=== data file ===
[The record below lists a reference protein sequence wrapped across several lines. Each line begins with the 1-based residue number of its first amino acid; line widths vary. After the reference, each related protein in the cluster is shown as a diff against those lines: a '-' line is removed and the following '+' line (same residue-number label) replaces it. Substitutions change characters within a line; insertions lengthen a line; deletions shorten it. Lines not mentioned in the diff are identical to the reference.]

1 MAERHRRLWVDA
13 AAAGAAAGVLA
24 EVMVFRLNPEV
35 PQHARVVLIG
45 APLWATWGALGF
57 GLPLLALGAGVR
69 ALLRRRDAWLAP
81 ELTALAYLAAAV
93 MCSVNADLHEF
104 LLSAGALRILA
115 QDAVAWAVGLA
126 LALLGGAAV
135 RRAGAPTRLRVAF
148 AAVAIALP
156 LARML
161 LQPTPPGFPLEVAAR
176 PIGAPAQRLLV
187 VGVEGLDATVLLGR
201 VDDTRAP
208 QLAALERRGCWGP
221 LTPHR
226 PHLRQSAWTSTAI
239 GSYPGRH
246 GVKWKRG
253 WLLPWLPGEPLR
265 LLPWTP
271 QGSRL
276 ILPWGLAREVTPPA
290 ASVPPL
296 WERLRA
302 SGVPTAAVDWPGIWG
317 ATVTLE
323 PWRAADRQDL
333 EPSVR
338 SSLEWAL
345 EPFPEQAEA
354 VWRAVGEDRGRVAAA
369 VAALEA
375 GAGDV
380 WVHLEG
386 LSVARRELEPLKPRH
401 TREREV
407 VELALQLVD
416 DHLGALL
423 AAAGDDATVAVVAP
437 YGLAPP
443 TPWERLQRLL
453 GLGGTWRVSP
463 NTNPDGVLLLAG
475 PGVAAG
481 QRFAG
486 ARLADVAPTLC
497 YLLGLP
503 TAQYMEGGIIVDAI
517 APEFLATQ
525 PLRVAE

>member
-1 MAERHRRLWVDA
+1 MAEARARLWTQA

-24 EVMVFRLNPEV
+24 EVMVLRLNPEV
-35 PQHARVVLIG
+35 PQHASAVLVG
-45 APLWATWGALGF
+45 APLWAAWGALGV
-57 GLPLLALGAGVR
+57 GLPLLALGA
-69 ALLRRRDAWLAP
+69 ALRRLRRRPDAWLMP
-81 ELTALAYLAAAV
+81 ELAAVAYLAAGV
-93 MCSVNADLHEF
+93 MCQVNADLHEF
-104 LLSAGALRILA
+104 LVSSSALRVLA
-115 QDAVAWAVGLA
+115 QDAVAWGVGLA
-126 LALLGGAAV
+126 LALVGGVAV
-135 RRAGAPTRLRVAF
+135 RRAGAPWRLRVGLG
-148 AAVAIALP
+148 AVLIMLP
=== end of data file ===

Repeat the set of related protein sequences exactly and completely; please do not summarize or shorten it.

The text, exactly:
[The record below lists a reference protein sequence wrapped across several lines. Each line begins with the 1-based residue number of its first amino acid; line widths vary. After the reference, each related protein in the cluster is shown as a diff against those lines: a '-' line is removed and the following '+' line (same residue-number label) replaces it. Substitutions change characters within a line; insertions lengthen a line; deletions shorten it. Lines not mentioned in the diff are identical to the reference.]

1 MAERHRRLWVDA
13 AAAGAAAGVLA
24 EVMVFRLNPEV
35 PQHARVVLIG
45 APLWATWGALGF
57 GLPLLALGAGVR
69 ALLRRRDAWLAP
81 ELTALAYLAAAV
93 MCSVNADLHEF
104 LLSAGALRILA
115 QDAVAWAVGLA
126 LALLGGAAV
135 RRAGAPTRLRVAF
148 AAVAIALP
156 LARML
161 LQPTPPGFPLEVAAR
176 PIGAPAQRLLV
187 VGVEGLDATVLLGR
201 VDDTRAP
208 QLAALERRGCWGP
221 LTPHR
226 PHLRQSAWTSTAI
239 GSYPGRH
246 GVKWKRG
253 WLLPWLPGEPLR
265 LLPWTP
271 QGSRL
276 ILPWGLAREVTPPA
290 ASVPPL
296 WERLRA
302 SGVPTAAVDWPGIWG
317 ATVTLE
323 PWRAADRQDL
333 EPSVR
338 SSLEWAL
345 EPFPEQAEA
354 VWRAVGEDRGRVAAA
369 VAALEA
375 GAGDV
380 WVHLEG
386 LSVARRELEPLKPRH
401 TREREV
407 VELALQLVD
416 DHLGALL
423 AAAGDDATVAVVAP
437 YGLAPP
443 TPWERLQRLL
453 GLGGTWRVSP
463 NTNPDGVLLLAG
475 PGVAAG
481 QRFAG
486 ARLADVAPTLC
497 YLLGLP
503 TAQYMEGGIIVDAI
517 APEFLATQ
525 PLRVAE

>member
-1 MAERHRRLWVDA
+1 MAEARARLWTQA

-24 EVMVFRLNPEV
+24 EVMVLRLNPEV
-35 PQHARVVLIG
+35 PQHASAVLVG
-45 APLWATWGALGF
+45 APLWAAWGALGV
-57 GLPLLALGAGVR
+57 GLPLLALGA
-69 ALLRRRDAWLAP
+69 ALRRLRRRPDAWLMP
-81 ELTALAYLAAAV
+81 ELAAVAYLAAGV
-93 MCSVNADLHEF
+93 MCQVNADLHEF
-104 LLSAGALRILA
+104 LVSSSALRVLA
-115 QDAVAWAVGLA
+115 QDAVAWGVGLA
-126 LALLGGAAV
+126 LALVGGVAV
-135 RRAGAPTRLRVAF
+135 RRAGAPWRLRVGLG
-148 AAVAIALP
+148 AVLIMLP